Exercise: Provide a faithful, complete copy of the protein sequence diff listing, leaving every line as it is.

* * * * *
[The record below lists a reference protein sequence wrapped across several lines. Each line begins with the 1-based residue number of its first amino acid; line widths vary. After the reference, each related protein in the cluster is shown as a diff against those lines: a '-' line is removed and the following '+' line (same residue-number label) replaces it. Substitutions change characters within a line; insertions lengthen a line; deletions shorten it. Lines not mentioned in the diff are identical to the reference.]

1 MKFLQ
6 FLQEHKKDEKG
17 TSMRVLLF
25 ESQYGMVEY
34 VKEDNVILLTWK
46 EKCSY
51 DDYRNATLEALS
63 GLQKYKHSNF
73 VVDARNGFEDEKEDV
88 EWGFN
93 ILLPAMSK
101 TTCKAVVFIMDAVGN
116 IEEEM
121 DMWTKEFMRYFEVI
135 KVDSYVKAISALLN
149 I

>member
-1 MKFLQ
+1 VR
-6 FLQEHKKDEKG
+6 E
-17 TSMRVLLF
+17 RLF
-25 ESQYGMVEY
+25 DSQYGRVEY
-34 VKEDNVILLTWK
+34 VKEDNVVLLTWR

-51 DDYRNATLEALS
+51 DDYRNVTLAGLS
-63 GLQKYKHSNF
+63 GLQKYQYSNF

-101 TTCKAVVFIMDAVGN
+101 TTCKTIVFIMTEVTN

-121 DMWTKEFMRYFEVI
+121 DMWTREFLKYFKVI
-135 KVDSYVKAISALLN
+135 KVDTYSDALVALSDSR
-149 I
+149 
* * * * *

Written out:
[The record below lists a reference protein sequence wrapped across several lines. Each line begins with the 1-based residue number of its first amino acid; line widths vary. After the reference, each related protein in the cluster is shown as a diff against those lines: a '-' line is removed and the following '+' line (same residue-number label) replaces it. Substitutions change characters within a line; insertions lengthen a line; deletions shorten it. Lines not mentioned in the diff are identical to the reference.]

1 MKFLQ
6 FLQEHKKDEKG
17 TSMRVLLF
25 ESQYGMVEY
34 VKEDNVILLTWK
46 EKCSY
51 DDYRNATLEALS
63 GLQKYKHSNF
73 VVDARNGFEDEKEDV
88 EWGFN
93 ILLPAMSK
101 TTCKAVVFIMDAVGN
116 IEEEM
121 DMWTKEFMRYFEVI
135 KVDSYVKAISALLN
149 I

>member
-1 MKFLQ
+1 VR
-6 FLQEHKKDEKG
+6 E
-17 TSMRVLLF
+17 RLF
-25 ESQYGMVEY
+25 DSQYGRVEY
-34 VKEDNVILLTWK
+34 VKEDNVVLLTWR

-51 DDYRNATLEALS
+51 DDYRNVTLAGLS
-63 GLQKYKHSNF
+63 GLQKYQYSNF

-101 TTCKAVVFIMDAVGN
+101 TTCKTIVFIMTEVTN

-121 DMWTKEFMRYFEVI
+121 DMWTREFLKYFKVI
-135 KVDSYVKAISALLN
+135 KVDTYSDALVALSDSR
-149 I
+149 